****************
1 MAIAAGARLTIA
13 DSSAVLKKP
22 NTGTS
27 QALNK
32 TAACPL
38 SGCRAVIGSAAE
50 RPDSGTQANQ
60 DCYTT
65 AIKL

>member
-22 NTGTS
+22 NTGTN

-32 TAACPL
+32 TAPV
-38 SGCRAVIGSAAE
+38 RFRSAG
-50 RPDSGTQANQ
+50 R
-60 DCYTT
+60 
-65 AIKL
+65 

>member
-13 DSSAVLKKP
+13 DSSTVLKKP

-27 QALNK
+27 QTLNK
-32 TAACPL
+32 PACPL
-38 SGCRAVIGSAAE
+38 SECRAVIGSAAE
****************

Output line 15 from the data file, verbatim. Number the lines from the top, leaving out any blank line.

-38 SGCRAVIGSAAE